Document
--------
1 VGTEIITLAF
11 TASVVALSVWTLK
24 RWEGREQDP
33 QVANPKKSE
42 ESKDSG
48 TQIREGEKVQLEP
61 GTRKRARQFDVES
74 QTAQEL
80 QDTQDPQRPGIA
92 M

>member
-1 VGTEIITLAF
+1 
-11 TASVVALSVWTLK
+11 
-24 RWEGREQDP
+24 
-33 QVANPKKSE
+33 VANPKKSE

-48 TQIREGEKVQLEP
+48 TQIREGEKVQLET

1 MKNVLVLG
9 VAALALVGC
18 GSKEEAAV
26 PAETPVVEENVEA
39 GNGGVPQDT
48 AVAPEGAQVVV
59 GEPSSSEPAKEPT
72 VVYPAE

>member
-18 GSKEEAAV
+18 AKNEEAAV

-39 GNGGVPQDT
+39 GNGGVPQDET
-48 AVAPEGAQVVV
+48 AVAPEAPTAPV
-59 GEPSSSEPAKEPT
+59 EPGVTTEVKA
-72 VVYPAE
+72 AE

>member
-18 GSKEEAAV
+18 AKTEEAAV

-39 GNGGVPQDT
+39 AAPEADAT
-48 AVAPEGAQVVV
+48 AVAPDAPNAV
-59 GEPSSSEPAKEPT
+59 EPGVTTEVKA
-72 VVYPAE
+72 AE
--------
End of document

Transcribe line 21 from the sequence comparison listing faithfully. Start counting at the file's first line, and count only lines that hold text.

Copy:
+48 TQIREGEKVQLET